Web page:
State lawmakers are pushing to require all schools in New Jersey to test their water for lead — then provide an alternative drinking water supply if levels are elevated.

They’re looking to provide $3 million to reimburse schools for the tests, plus set aside $20 million to reimburse schools for water filters if they have lead pipes or fixtures. The results would also help officials understand just how expensive it would be to replace aging pipes that are contaminating drinking water.

“Let’s identify the problem, shut it down as far as kids drinking lead-contaminated water, and then we have to come up with a game plan to deal with the real issue, which is the infrastructure,” said Senate President Stephen Sweeney, D-Gloucester.

“Thank God it’s not our water source, it’s the pipes,” said Sen. Ronald Rice, D-Essex, “but it’s going to take a lot of effort and money long-term.”

Schools in Camden have been using bottled water for nearly 15 years because of high lead levels. In Newark, nearly half the schools, 30 of 67, have been found to elevated levels of lead in their water. At least a dozen other New Jersey schools have discovered they have unsafe levels of lead in their water, too.

Those tests aren’t required statewide, to the surprise of lawmakers.

“My attitude initially was: OK, who’s supposed to go in there and check these filters and things of that magnitude?” said Rice, who is from Newark. “And I’m told that there’s no law that mandates pretty much anything. And I’m saying: You’ve got to be kidding me.”

A database published this month by USA Today, which analyzed the Environmental Protection Agency data, shows elevated lead levels of at least 15 parts per billion had been detected at 12 schools in New Jersey since 2012.

  • Conley Elementary School in Bethlehem Township, Hunterdon County
  • Black River Middle School in Chester Township, Morris County
  • One Love Daycare and Preschool in Egg Harbor Township, Atlantic County
  • Upper Township Middle School in Cape May County
  • Collings Lake Elementary School in Buena Vista Township, Atlantic County
  • Newcomb Middle School in Pemberton Township, Burlington County
  • East Amwell School in Hunterdon County
  • Lawrenceville School in Lawrenceville, Mercer County
  • Princeton Friends School in Princeton, Mercer County
  • Jefferson Township High School in Morris County
  • Upper Greenwood Lake Elementary School in West Milford, Passaic County
  • Alloway Township Elementary School in Salem County

“It’s statewide,” Sweeney said. “It’s north, south, central. It’s not restricted to Newark.”

Lead can cause a variety of neurological and other health problems, even death if levels are high enough. The number of children in New Jersey found to be impacted by lead poisoning is lower than it was years ago, but still close to 1,000 children under 17 were found with elevated levels of lead in their blood last year.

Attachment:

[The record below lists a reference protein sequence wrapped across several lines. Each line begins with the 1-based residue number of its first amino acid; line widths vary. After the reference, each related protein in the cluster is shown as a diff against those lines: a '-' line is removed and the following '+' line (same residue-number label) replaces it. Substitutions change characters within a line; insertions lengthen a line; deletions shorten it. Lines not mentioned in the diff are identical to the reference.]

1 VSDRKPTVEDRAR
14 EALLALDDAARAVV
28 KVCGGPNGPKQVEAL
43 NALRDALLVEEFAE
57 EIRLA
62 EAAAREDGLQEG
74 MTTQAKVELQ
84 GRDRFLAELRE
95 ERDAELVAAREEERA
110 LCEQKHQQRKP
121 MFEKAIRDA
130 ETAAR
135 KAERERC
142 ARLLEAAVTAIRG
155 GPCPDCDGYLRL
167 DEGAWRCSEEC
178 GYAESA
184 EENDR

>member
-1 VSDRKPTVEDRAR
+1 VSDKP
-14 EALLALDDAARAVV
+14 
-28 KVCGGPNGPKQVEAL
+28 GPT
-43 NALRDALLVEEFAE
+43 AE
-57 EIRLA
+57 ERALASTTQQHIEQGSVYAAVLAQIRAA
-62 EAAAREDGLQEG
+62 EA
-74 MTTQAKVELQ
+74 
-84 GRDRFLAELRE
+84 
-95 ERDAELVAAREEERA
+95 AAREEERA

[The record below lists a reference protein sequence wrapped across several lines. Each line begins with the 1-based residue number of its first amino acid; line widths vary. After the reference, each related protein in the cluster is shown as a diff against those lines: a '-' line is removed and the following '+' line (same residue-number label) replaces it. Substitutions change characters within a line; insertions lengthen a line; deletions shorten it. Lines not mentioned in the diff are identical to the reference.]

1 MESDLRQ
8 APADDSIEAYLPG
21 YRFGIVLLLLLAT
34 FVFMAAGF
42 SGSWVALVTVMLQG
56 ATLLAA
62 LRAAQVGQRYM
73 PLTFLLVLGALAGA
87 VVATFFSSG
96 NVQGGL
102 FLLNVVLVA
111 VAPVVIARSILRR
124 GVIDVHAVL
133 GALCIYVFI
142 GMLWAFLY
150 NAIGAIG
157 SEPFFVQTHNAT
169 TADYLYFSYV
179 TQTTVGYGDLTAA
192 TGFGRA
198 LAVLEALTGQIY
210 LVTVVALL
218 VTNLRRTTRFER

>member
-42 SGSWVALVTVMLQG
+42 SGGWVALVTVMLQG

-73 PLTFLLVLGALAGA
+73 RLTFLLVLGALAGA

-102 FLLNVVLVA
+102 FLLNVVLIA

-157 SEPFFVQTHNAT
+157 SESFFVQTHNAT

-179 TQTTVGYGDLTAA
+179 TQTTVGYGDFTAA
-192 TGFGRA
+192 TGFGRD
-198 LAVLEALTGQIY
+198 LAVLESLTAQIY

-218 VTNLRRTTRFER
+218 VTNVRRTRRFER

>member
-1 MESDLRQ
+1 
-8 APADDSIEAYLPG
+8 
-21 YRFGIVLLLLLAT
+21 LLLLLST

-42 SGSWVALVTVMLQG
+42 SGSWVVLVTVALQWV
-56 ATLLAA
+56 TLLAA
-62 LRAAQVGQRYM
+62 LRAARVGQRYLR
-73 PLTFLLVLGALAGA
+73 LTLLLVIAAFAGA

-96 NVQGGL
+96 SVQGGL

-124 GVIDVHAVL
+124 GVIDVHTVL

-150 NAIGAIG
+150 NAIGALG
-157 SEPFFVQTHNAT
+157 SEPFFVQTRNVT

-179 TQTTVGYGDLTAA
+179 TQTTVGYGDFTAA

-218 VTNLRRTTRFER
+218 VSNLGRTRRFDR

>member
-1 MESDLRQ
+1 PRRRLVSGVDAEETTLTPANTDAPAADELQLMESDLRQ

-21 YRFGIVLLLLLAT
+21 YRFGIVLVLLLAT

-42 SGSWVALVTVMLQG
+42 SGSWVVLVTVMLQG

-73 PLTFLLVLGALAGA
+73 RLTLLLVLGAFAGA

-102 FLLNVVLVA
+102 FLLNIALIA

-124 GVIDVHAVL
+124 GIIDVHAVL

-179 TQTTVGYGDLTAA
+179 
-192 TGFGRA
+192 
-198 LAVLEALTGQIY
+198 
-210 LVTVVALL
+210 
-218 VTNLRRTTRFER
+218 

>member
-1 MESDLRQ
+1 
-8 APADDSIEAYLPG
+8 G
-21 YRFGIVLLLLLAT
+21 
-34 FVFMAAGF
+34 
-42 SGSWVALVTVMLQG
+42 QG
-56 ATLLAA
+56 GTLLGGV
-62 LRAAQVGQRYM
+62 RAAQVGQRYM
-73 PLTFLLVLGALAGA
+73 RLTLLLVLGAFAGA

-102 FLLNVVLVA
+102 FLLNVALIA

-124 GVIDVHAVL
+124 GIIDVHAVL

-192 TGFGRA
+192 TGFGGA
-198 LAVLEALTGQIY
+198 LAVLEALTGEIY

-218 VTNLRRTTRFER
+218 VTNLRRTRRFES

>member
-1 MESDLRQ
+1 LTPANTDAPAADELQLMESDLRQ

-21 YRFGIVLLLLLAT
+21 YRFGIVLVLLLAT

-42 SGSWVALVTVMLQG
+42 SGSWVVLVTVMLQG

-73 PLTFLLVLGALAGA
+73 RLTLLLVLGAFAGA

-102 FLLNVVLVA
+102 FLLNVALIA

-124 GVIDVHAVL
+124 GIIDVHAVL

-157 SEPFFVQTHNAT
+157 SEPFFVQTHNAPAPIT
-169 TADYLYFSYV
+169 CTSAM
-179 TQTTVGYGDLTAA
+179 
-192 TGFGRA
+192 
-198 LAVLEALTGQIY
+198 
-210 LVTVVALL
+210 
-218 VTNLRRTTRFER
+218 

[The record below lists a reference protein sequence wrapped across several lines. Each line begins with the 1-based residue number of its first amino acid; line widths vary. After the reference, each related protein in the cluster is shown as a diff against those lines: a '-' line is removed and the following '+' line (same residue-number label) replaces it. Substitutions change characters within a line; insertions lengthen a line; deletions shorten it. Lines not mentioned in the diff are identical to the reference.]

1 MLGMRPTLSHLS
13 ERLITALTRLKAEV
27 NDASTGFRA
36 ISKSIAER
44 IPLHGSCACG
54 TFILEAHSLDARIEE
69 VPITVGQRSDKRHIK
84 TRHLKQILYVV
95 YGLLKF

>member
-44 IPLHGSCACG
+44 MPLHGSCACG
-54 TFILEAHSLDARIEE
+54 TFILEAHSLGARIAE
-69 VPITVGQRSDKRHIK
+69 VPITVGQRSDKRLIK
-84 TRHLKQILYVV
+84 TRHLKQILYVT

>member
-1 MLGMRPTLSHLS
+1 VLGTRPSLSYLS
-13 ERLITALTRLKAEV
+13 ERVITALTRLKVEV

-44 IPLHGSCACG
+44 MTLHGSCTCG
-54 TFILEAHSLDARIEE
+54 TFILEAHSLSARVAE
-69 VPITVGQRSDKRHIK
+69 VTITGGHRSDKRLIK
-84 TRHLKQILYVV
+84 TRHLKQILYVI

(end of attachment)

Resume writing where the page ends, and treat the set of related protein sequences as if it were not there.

“Lead poisoning can lead to long-term cognitive disorders that if we don’t proactively approach them today will cost the state of New Jersey and our families and our students’ health in the long-term outcomes,” said Sen. Teresa Ruiz, D-Essex.

The bill would require every public school to immediately test their drinking water for lead. In the future, schools would have to test twice a year – within 30 days before the school year begins, then again six months later. Parents, guardians and the state would have to be notified of test results.

Schools that detect a high level of lead would have to take immediate steps to provide an alternate drinking water supply.

School administrators would have to identify to the state each school that contains lead pipes, lead solder or lead fixtures and install a water treatment device certified to remove lead on water fountains and cafeteria sinks.

Lawmakers propose to provide the Department of Education $3 million to reimburse schools for the tests and $20 million from the Board of Public Utility’s Clean Energy Fund to reimburse them for water filters.

Sen. Christopher “Kip” Bateman, R-Somerset, on March 9 had announced he would seek to use $20 million from the Clean Energy Fund for lead abatement programs.

Though the bill’s synopsis says it would apply to public schools, and a news release talks about reimbursing school districts, Sweeney said it would apply to charter schools – which are public schools not operated by a traditional district – and non-public schools, as well.

“I’ll clarify that. We want all schools,” Sweeney said. “Anywhere where there’s children going to school, we want to make sure that the water’s safe for them. It shouldn’t be different because you go to a Catholic school or a Jewish school or a charter school.”

A proposal in the Assembly calling for water testing at schools specifically includes non-public schools.

Michael Symons has covered the Statehouse since 2000. He can be reached at or @MichaelSymons_ on Twitter.

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